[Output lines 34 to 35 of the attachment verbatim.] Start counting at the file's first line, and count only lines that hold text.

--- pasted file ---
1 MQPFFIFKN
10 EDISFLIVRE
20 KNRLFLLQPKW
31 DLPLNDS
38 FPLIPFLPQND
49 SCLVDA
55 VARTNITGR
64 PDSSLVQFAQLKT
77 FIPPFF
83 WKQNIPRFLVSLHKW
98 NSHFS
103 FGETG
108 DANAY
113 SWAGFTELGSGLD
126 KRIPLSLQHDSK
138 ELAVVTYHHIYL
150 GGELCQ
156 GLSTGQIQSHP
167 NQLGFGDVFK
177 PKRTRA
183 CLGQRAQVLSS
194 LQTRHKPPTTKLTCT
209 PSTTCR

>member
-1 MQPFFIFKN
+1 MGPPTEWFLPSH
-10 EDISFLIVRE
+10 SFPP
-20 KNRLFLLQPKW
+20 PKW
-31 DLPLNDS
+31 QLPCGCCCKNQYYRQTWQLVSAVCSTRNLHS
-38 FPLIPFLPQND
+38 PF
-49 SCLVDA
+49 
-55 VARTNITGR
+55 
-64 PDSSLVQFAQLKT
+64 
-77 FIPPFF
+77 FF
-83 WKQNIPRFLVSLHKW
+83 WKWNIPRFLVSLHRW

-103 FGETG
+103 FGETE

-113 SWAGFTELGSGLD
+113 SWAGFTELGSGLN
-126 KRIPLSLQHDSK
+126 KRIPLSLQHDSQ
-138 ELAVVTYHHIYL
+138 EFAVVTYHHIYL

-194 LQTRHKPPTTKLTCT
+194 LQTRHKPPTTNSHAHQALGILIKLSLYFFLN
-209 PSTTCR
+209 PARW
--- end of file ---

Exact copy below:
+38 PF
-49 SCLVDA